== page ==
And honestly, why wouldn’t Adams find a sense of great meaning in 1989. Millions have, and anyway Adams probably has more in common with Swift than he does with virtually anyone who might be reading this. For one thing, they’re two people who have complicated relationships with country music. And 1989 is, in a lot of ways, an album about the stresses of being a functional young woman whose love life is being picked apart in public. For a long time, Adams had a sort of starfucker male-slut persona; he’s probably dated more famous people than Swift has. For the past few years, he was married to an honest-to-god pop star, a woman who competed in a teenpop-star arms-race a few years before the one that Swift decisively won. He hasn’t had to deal with as many paparazzi as Swift has, perhaps, but he’s damn sure dealt with more of them than you or I have. And so a song like “I Know Places” — Swift’s song promising a lover that she can whisk the two of them away from the public eye — probably speaks to Adams in ways that we mere mortals could never understand. “Shake It Off,” too — that’s a song about having your love life publicly analyzed. (“Shake It Off” is also maybe the worst song that Swift has ever recorded, and I’d argue that Adams’ stately, funereal reading of the song is the one moment when Adams’ 1989 beats Swift’s.)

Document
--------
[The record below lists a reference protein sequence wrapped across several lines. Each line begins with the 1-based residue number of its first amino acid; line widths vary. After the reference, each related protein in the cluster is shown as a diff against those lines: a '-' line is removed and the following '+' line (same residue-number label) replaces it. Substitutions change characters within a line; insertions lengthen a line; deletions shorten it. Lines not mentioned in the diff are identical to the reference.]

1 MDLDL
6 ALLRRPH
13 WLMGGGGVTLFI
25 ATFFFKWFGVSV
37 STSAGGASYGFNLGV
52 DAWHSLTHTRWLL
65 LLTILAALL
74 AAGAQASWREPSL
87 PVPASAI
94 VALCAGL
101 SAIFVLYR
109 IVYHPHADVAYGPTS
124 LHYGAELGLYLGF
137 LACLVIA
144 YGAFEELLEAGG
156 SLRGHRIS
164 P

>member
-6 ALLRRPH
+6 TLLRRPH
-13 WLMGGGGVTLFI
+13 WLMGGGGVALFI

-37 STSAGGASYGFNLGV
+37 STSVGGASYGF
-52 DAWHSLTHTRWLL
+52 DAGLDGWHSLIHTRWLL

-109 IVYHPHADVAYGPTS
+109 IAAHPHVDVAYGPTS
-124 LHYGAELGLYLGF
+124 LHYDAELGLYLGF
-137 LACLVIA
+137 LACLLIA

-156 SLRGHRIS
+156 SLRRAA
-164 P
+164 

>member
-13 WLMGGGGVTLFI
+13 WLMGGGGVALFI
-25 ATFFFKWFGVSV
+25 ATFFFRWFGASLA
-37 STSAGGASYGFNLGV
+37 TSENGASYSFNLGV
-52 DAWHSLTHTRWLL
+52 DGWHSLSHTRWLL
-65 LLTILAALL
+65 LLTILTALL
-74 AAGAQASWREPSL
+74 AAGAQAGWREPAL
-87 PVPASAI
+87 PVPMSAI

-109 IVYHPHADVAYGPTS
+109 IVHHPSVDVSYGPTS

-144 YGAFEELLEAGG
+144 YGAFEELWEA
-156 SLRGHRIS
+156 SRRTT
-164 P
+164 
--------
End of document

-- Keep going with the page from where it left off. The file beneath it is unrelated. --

Adams’ version of “Shake It Off” doesn’t have the monologue about how you could’ve been getting down to thisss sickkk beat, and I was vaguely disappointed in that at first. Adams also makes subtle tweaks to the wording throughout. There are enough pronoun-switchups that he turns every first-person song into one that a man is clearly singing about a woman, which seems a bit wussy until you realize that he’s really just adjusting these songs so that they apply to him in some personal way. He also gets rid of the “nightmare dressed like a daydream” line in “Blank Space,” which makes sense, since Adams decidedly does not dress like a daydream. (Daydreams change their fucking jackets every once in a while.) He also changes “Style” to make its chorus say that “you got that Daydream Nation look in your eye,” which is funny.